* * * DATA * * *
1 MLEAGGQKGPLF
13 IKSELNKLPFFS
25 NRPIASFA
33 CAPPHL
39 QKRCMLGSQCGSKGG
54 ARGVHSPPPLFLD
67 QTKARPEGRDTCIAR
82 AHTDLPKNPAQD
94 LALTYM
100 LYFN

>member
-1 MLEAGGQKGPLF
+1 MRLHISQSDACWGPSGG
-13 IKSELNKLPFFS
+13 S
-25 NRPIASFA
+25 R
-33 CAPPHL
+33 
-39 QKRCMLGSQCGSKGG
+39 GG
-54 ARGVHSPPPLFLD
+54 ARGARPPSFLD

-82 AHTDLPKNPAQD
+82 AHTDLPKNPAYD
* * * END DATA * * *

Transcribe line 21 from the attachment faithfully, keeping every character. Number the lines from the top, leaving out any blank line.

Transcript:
+39 GG